I don't know what I had for dinner. I mean, I know it is fish and chips, but not what kind of fish. I know the Chinese name, 白花鱼 (bái huā yú, literally 'white flower fish' ) but attempts to Google it just send me to other species and no English names. It is about the same size as a sea bass and with similar white flesh, but firmer in texture. Anyway they make for a fine F+C fish, after cleaning and filleting. I vaguely thought of doing some mushy peas to perfect the dish, but they don't have the requisite marrowfat peas here. Then I thought of using edamame, but sense prevailed and I ate the edamame as a starter.
  14. johnathanlee

    Ideas for Kaolin / Agalita (edible clay)

    Recently I had the unforgettable experience of dining at Andoni Luis Adurizis’s restaurant, Mugaritz and had to buy one of his cookbooks, "Mugaritz". One of his many innovative recipes is “Edible Stones”. This makes use of kaolin, an edible clay sometimes sold as “Agalita”. A slurry is made using Agalita and Lactose to which is added food colouring. Boiled baby potatoes are skewered, dipped, and allowed to dry in the oven. They are served with real rocks to maximize what has been described as the culinary equivalent of trompe-l'œil. Guests of course are not to see the process or the skewered potatoes drying so as not to ruin the surprise. I have attached some pictures showing my results which, although visually not exactly like the real stones, were texturally and by weight, reasonably convincing. Now that I have served them at a dinner party, I am left with a large amount of Agalita! I am hoping there are some modernist chefs out there with more ideas for my remaining Kaolin.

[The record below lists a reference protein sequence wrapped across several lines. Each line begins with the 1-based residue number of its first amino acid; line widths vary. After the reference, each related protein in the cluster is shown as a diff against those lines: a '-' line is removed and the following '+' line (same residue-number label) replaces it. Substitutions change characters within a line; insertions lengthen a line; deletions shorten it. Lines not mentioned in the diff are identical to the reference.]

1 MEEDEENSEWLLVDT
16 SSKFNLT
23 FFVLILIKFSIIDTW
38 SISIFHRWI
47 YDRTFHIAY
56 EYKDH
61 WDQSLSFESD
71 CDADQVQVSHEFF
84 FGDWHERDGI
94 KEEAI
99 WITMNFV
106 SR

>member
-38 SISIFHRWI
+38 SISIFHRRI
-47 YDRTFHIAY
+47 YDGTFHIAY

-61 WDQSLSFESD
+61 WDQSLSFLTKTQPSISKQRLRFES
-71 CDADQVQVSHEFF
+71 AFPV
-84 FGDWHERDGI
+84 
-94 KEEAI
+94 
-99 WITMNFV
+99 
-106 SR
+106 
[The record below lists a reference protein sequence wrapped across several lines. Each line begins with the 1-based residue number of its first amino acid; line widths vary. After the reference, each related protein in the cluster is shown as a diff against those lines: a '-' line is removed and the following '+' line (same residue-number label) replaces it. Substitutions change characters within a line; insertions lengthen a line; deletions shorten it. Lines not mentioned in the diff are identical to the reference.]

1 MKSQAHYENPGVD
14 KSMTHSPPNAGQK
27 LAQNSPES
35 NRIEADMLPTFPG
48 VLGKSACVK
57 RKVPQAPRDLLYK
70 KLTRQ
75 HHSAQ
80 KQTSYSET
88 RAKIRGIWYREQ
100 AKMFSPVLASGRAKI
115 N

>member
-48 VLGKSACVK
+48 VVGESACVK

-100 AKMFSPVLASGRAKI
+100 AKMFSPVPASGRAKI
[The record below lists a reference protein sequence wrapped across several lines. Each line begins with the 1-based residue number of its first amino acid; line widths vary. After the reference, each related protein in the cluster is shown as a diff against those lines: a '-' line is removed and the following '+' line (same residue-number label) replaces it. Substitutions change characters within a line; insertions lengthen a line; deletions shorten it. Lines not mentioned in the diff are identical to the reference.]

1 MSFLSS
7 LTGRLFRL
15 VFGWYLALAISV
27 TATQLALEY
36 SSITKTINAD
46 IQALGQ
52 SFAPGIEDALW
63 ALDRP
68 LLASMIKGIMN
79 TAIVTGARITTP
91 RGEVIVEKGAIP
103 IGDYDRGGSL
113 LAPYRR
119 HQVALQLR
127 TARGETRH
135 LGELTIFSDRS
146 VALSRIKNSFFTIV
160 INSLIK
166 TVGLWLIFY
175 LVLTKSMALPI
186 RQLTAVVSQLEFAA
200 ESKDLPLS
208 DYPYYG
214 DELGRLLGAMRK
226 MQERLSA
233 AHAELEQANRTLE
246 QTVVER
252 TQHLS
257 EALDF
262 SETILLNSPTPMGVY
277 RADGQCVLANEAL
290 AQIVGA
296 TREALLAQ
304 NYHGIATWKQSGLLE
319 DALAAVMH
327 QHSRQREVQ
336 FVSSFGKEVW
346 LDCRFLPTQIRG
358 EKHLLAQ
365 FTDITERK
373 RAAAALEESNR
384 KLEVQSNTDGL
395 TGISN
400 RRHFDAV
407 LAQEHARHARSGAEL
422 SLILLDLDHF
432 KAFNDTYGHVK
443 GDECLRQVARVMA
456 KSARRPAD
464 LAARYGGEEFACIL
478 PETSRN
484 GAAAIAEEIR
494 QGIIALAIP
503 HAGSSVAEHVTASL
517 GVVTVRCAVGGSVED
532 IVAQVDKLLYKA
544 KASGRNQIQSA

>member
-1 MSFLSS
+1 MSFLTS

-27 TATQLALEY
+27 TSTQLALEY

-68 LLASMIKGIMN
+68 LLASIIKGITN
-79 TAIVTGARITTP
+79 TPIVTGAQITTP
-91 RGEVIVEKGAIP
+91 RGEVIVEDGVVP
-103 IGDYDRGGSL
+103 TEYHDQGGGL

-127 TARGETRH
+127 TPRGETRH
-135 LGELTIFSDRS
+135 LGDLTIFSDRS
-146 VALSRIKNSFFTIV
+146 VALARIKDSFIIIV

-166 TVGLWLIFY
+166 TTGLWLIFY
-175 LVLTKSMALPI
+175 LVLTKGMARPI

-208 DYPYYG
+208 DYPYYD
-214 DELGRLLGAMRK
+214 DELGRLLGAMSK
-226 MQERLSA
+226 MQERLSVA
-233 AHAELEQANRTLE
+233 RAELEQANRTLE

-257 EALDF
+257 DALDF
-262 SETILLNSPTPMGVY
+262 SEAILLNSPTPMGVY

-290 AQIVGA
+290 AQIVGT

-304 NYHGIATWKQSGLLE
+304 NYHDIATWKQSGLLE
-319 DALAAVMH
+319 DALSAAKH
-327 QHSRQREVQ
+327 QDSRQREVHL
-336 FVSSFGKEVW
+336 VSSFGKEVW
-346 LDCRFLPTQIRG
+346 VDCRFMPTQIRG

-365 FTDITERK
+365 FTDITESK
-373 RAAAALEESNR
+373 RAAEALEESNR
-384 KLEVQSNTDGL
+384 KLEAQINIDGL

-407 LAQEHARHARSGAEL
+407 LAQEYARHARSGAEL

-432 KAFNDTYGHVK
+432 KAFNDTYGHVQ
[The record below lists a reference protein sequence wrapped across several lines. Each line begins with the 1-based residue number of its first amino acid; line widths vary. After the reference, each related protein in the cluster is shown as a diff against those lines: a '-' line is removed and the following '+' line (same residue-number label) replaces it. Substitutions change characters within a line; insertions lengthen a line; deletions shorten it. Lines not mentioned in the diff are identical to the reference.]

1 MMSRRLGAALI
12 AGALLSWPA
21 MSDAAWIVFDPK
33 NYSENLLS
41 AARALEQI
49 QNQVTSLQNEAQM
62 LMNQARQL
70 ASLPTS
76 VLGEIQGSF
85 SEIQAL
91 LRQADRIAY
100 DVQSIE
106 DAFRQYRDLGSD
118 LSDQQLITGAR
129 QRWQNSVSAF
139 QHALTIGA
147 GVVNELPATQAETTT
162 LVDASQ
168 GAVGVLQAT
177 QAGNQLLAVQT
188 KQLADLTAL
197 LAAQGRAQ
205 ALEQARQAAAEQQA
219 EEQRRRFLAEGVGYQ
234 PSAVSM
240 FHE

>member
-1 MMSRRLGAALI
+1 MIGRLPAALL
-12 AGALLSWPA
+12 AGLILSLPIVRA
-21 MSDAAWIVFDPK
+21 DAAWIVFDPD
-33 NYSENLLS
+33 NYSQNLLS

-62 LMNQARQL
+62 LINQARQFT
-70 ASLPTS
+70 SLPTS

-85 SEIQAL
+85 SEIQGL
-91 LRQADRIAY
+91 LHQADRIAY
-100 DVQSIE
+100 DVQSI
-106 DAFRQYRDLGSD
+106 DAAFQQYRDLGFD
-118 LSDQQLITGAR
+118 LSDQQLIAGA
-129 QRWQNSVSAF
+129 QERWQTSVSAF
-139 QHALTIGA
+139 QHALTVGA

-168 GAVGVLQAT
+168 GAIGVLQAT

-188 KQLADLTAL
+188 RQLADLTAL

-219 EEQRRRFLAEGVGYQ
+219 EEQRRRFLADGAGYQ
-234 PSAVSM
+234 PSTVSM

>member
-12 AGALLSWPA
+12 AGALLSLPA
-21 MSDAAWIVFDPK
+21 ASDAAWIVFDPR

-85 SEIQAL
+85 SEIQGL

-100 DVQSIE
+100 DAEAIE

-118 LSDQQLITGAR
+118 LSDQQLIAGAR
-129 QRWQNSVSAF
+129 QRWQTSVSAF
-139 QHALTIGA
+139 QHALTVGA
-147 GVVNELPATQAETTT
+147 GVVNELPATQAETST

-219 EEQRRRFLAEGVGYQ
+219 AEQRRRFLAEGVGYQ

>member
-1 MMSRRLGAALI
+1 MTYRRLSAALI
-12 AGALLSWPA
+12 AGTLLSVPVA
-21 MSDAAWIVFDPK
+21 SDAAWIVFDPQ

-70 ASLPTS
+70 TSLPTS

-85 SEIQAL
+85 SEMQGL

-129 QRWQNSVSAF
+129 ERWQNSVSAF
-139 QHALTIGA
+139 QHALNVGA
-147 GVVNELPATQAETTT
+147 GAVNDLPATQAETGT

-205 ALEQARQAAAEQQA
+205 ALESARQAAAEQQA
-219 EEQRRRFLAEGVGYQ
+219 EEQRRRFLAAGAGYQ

15. Parc is a French bistro on Rittenhouse Sq very popular and not bad Zinc is a great little French place near Jefferson hosp. about at 9th st or so.....Beware...there are two restaurants with this name in Phila. Osteria is up on Broad St and is a great contemp Italian. Pasta is great as is roasted meats. Get the roasted veg appetizer for the table Vernick is contemp fine dining. Very hard to get in, but you can eat at the bar Zahav is Israeli and great. If you need more, just ask. I'd choose Zinc and Osteria if it were me.
  16. Pastrypastmidnight

    Favorite white chocolate

    “Unfortunately”!!! Bwahahaha!! Exactly .
  17. Jim D.

    Favorite white chocolate

    Told you so. 😋
  18. weinoo

    Bloody chicken

    I'm pretty sure that brining, like kashering, was a technique used to draw the remaining blood out of a recently slaughtered animal. When people realized that perhaps it made stuff taste even better, that made it even better.
  19. Javlin Sale https://www.amazon.com/s/ref=nb_sb_noss?url=search-alias%3Dstripbooks&field-keywords=Javelin+PRO+Duo I have one of these as back up for my thermaPen 37 excellent price for a spare
  20. For my sister who's going soon. She likes French and contemporary Italian the most